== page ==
The protein Cdt1, which is required for a process known as DNA replication, was recently discovered to play a very important role in mitosis, a critical part of the cellular division cycle. The finding sheds light on why cancers are based on genomic instabilities and unusual numbers of chromosomes.
DNA replication is an extremely complicated and well-coordinated process that takes place at thousands of sites within the human genome, simultaneously. Everything must go according to a natural blueprint, otherwise errors occur.
When this happens, the newly formed cells have either extra or missing material, investigators from the University of North Carolina (UNC) School of Medicine explain. These varied amounts of material are what cause genetic instabilities and birth defects, as well as many forms of cancer.
Usually, the genome is based on 46 DNA-containing chromosomes, but the Cdt1 protein can make mistakes that lead to the development of increased or decreased numbers of chromosomes. This study marks the first time a DNA replication protein has been demonstrated to play this dual role.
“It was such a surprise, because we thought we knew what this protein's job was – to load proteins onto the DNA in preparation for replication,” explains UNC School of Medicine associate Professor of Biochemistry and Biophysics, and Pharmacology, Jean Cook, PhD.
“We had no idea it also had a night job, in a completely separate part of the cell cycle,” adds the expert, who was also the senior author of a new study detailing the findings. The work is published in the latest online issue of the top scientific journal Nature Cell Biology.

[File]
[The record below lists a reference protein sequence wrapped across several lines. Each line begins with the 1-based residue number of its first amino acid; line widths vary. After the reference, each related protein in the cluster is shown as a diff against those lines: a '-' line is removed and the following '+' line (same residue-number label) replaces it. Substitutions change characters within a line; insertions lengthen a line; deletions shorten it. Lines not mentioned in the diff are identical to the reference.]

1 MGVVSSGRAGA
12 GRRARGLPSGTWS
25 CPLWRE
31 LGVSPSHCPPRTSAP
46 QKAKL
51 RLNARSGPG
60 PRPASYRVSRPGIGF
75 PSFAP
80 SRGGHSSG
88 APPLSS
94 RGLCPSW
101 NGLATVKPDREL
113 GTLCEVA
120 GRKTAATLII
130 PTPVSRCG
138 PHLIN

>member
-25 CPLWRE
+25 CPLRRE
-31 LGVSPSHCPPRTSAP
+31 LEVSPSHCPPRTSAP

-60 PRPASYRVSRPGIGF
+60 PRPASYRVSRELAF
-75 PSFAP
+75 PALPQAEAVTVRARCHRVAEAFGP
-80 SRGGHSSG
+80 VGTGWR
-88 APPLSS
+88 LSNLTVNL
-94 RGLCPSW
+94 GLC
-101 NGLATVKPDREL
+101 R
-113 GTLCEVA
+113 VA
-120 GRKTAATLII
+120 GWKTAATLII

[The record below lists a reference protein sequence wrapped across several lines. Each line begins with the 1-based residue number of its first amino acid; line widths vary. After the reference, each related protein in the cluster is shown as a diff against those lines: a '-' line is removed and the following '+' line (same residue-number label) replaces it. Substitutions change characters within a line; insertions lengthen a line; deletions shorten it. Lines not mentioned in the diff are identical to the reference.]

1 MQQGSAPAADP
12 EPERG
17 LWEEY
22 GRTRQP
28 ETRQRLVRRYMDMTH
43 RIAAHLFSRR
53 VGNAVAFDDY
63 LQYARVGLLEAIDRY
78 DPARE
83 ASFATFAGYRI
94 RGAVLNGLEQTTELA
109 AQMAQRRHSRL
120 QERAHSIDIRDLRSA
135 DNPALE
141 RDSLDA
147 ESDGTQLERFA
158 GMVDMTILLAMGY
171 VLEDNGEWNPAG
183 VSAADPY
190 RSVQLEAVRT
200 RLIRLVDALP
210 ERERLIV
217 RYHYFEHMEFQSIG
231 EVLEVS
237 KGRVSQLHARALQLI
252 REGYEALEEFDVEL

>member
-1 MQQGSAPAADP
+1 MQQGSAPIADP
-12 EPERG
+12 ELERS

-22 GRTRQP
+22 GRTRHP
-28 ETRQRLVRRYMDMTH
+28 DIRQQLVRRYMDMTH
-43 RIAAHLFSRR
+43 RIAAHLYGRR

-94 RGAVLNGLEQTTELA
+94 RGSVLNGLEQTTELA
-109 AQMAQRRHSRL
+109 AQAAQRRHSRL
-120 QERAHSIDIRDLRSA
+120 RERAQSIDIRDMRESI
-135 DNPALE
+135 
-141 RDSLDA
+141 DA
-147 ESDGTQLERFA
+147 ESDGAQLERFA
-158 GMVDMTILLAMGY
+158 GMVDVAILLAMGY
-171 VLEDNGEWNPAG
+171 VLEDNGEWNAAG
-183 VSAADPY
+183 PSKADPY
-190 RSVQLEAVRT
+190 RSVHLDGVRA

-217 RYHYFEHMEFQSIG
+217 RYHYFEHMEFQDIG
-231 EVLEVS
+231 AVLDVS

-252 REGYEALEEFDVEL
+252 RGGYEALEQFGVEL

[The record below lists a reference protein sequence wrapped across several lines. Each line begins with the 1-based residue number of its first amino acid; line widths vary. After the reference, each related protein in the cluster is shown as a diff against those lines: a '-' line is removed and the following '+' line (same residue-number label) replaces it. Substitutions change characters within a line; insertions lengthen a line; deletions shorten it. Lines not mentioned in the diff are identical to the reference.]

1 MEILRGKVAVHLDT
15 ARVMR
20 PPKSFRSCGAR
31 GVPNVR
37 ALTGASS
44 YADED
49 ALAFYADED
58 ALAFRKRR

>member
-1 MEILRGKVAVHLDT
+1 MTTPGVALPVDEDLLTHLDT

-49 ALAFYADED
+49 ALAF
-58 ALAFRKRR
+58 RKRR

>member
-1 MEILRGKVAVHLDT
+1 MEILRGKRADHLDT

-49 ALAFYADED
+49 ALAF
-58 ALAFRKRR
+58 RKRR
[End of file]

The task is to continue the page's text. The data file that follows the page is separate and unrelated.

Using funds from the US National Institutes of Health (NIH), researchers developed a series of tests meant to determine the proteins Cdt1 interacts with inside cells. Cook found that the molecule influenced not just proteins involved in DNA replication, but also one that played a role in mitosis.
The protein that Cdt1 was found to influence is called Hec1 (highly expressed in cancer-1). Its role is to ensure that the new generation of cells being produced has the correct number of chromosomes, e! Science News
This study may be used to inform new types of research for addressing cancer. Future treatments may be aimed at Cdt1. In fact, the team says, a clinical trial that tries to destroy cancer cells by increasing the amount of Cdt1 they contain is already under way.